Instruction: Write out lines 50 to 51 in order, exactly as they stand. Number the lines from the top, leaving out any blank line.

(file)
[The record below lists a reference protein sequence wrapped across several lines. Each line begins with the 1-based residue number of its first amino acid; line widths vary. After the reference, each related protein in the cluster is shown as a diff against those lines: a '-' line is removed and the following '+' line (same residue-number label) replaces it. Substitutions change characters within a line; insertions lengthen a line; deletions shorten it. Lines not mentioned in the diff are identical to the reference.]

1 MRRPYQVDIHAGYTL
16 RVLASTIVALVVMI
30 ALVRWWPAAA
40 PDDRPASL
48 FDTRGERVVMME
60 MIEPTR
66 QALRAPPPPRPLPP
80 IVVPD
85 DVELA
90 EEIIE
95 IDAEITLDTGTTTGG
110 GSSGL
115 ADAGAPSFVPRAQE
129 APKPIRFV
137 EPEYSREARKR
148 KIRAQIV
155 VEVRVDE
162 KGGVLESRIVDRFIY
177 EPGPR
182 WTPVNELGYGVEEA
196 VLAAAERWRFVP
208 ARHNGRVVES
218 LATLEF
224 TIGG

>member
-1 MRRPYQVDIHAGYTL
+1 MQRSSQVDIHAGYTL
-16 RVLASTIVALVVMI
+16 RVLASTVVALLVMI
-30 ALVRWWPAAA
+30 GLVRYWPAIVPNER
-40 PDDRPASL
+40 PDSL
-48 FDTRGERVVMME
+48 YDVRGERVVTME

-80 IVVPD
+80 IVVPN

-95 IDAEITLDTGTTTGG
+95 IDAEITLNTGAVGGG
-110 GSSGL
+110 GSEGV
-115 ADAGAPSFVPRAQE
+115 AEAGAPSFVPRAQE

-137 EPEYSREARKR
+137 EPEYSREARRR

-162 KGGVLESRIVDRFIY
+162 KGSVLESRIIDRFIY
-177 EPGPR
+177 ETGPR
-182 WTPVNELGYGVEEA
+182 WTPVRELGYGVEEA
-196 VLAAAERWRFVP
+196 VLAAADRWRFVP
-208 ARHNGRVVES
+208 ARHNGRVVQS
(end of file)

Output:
+177 ETGPR
-182 WTPVNELGYGVEEA